The church needs to start to inspire people to seek understanding for themselves. Through narrative, art, action, and example. To teach more like Jesus did. So that, we can eventually, bridge the gap between knowledge and understanding. Of course we must understand it ourselves to do that, not just know it.

Woe to you, teachers of the law and Pharisees, you hypocrites! You are like whitewashed tombs, which look beautiful on the outside but on the inside are full of the bones of the dead and everything unclean. In the same way, on the outside you appear to people as righteous but on the inside you are full of hypocrisy and wickedness. -Matthew 23:27-28

a man whose heart is separated from his head

Saturday, June 27, 2015


When you get down to it, everybody wants the same thing, Hope. We don’t always consciously see it that way because, we are most fixated on where that hope is placed, rather than the hope it represents in our heart. For most people, that hope is placed in things that we accomplish or acquire. Which can run the spectrum of everything from money, career, home, relationships, family, and possessions. It can be very easy to cling to this alleged hope as long as we don't have all these things. It can always seem just beyond our grasp, in something more. For example, in the case of a single person, it can manifest in the idea of, if only I had a romantic relationship. We find a relationship, and it turns into, if only I were married. We get married, and it turns into, if only I had children. We have children, and it turns into, if only we had a nice house and car to complete our home. We can keep going and going on and on until there are no more dreams to fulfill, and the bubble bursts with the realization that fulfilled dreams do not necessarily mean fulfilled hope. We can see many things occur at this point. We might blame all the people we once looked to for hope via impatience, unkindness, rudeness, and criticism. Or we can abandon those same people and try it all again with somebody else. Or we can go back to a time before the bubble burst via the classic mid life crisis. Or we can try with an entirely new path.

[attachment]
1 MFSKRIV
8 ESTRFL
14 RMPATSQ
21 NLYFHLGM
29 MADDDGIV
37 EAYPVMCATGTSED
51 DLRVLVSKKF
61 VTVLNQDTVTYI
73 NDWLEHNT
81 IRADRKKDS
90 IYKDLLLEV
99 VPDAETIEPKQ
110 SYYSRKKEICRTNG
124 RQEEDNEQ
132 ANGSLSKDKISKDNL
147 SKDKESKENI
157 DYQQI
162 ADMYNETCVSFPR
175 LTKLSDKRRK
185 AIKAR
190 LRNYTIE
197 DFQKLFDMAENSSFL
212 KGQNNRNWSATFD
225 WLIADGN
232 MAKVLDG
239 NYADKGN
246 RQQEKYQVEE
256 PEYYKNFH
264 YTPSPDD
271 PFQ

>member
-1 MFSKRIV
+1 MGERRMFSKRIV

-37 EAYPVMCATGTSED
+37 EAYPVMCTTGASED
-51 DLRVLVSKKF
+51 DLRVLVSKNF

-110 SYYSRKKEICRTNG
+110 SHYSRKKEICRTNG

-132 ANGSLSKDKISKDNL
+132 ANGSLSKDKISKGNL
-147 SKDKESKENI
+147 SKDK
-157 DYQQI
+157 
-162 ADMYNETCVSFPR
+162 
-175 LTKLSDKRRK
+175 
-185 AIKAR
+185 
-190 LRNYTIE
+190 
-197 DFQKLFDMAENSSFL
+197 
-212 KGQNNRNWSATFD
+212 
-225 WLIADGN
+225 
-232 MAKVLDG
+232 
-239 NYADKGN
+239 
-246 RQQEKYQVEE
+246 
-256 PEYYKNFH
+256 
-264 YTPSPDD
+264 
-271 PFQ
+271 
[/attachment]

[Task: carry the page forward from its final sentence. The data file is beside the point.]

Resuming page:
We sometimes see an exaggerated sense of this in celebrities. For they have acquired and achieved nearly everything their hearts have desired. Yet, they still manage to crash and burn. While this perplexes many who put all their hope in everything that they have, but it stands as a testament that all we achieve and acquire will not necessarily fulfill hope. 

Not that what we put our hope in is as universal as all that. Just look at the phenomenon of hoarding. It may look like a big pile of junk to most, but to them it is their hope. It does not matter how much you point out that it is just junk, for as long as it represents "hope" in their hearts, they will not let it go easily. When you get down to it, all the junk is just the symptom; the real problem lies in the heart. Until healing is brought to their hearts, their behavior will not change no matter how much we criticize them.

Even as believers who should know where true hope lies, often get caught up in these traps of seeking the created rather than the creator for our hope. All because of the simple fact that the created is more tangible, even if the results are not. Consider this as you ponder these passages on hope. 

Psalm 25, 33, 37, 42, 62, 71, 130
Proverbs 10:28; 11:7, 23; 13:12; 19:18
Matthew 12:16-21
Hebrews 6:13-20
1 Peter 1:13-25
1 John 3:1-3

A jar of clay flying away from it's pursuer.

Saturday, May 16, 2015

Ascension day